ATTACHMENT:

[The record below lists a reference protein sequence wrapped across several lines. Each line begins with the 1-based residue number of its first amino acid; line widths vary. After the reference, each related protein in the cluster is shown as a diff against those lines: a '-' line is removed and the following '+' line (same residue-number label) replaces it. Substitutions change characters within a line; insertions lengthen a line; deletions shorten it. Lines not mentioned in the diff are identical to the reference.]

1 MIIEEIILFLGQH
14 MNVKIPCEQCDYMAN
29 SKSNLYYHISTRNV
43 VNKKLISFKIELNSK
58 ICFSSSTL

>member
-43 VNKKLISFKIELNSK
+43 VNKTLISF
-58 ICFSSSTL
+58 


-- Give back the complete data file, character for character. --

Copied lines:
[The record below lists a reference protein sequence wrapped across several lines. Each line begins with the 1-based residue number of its first amino acid; line widths vary. After the reference, each related protein in the cluster is shown as a diff against those lines: a '-' line is removed and the following '+' line (same residue-number label) replaces it. Substitutions change characters within a line; insertions lengthen a line; deletions shorten it. Lines not mentioned in the diff are identical to the reference.]

1 MIIEEIILFLGQH
14 MNVKIPCEQCDYMAN
29 SKSNLYYHISTRNV
43 VNKKLISFKIELNSK
58 ICFSSSTL

>member
-43 VNKKLISFKIELNSK
+43 VNKTLISF
-58 ICFSSSTL
+58 